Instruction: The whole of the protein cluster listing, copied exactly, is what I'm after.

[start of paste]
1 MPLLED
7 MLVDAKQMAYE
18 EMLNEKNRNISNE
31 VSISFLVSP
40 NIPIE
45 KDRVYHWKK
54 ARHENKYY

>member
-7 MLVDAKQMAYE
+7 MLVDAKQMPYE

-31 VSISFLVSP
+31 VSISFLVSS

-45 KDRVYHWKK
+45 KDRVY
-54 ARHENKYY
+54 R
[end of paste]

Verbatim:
1 MPLLED
7 MLVDAKQMAYE
18 EMLNEKNRNISNE
31 VSISFLVSP
40 NIPIE
45 KDRVYHWKK
54 ARHENKYY

>member
-7 MLVDAKQMAYE
+7 MLVDAKQMPYE

-31 VSISFLVSP
+31 VSISFLVSS

-45 KDRVYHWKK
+45 KDRVY
-54 ARHENKYY
+54 R